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This week I am in Abilene Texas enjoying the ACU Summit . It is a lecture series hosted by Abilene Christian University which has focused this year on the book of Exodus. The theme is “On the Mountain with God: An Exodus Expedition.” Each of the keynote addresses is held in the Moody Coliseum which seats over 6 000 people and on the floor of the Coliseum, to the right of the stage there is a volunteer who is translating the conversation into sign language. This week I had opportunity to observe this volunteer as he expertly rendered the words that were spoken into sign language for the benefit of the hearing impaired, who sit in the front few rows on that side. He was tremendously expressive; using vivid emotion in his face and emphatic gestures. He was captivating, almost distracting to watch. During one of the lectures we were studying the Ten Commandments and Exodus 20: 4 – 6 was read.

I used to work with the mentally handicapped and had, at one time in my life, a rudimentary understanding of sign language. I am unable to translate proficiently but I still remember a few words. I was struck by how this text was rendered. “I, the Lord your God, am a jealous God…” The reading up on stage was authoritative and dramatic (read by a student in the Drama Department of the school) and the signer was equally dramatic. With a stern face he signed: I (the letter) THE LORD (the letter L drawn from left shoulder to right hip) YOUR (open hand pushed out) GOD (finger pointed up shifting to a flat hand drawn to the side of the face) AM (slightly open fist drawn away from the mouth) A JEALOUS (hooked finger turned on the chin) GOD.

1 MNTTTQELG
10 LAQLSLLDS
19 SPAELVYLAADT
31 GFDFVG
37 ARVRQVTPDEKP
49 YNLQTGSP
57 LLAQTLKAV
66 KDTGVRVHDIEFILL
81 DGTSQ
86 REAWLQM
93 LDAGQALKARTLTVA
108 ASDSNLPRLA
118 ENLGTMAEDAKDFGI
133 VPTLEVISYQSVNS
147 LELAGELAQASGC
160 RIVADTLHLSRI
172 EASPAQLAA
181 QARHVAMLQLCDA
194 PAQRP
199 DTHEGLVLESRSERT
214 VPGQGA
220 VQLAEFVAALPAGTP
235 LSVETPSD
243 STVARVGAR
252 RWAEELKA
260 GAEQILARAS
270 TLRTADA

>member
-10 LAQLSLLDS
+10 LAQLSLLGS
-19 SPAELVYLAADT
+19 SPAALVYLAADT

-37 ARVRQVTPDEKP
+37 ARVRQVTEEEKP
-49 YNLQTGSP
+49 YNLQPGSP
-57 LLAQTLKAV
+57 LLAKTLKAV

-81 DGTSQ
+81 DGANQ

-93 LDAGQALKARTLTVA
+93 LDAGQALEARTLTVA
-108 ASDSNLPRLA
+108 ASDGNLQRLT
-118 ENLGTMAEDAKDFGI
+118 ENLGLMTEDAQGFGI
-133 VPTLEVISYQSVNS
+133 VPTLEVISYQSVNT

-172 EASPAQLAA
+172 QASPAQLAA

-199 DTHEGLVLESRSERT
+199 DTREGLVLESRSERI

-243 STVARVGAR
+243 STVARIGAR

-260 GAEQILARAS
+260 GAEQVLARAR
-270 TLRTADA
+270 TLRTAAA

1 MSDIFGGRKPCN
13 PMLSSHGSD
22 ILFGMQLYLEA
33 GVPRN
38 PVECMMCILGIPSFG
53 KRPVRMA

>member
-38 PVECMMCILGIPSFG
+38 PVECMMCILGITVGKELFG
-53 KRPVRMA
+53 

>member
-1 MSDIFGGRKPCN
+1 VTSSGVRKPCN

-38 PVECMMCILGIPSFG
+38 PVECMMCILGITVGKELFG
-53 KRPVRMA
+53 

The word jealous is the one that stuck out. In order to heighten the drama in sign language you can amplify your facial expression and the signer chose to do this but how do you emphasize jealous while remaining true to the text? By making your face even more bitter and sour. The sign for jealous is intended to mimic a scowl forming on the face. The hooked finger can be dragged off the face to illustrate drool running from the mouth. Without intending it I am sure, the signer was reinforcing an idea from the English translation that was not accurate.

Here in Exodus 20: 5 the word ‘jealous’ means literally “having a zeal for truth”. In the English language we often consider jealousy equivalent with envy: a yearning for something that is not ours. In this verse God has a righteous jealousy; He yearns for what is rightly His. This is precisely the jealousy the apostle Paul described in 2 Corinthians 11:2, “I am jealous for you with a godly jealousy.”

I am not sure how to advise a person signing this text. While an ASL translator is not being asked to provide commentary on the text, the facial expression of a whiny bitter person could be considered misleading. In this text God speaks authoritatively of what is rightly His. Somehow the facial expression of the translator should be chosen to match, while still accurately reflecting the meaning of the text.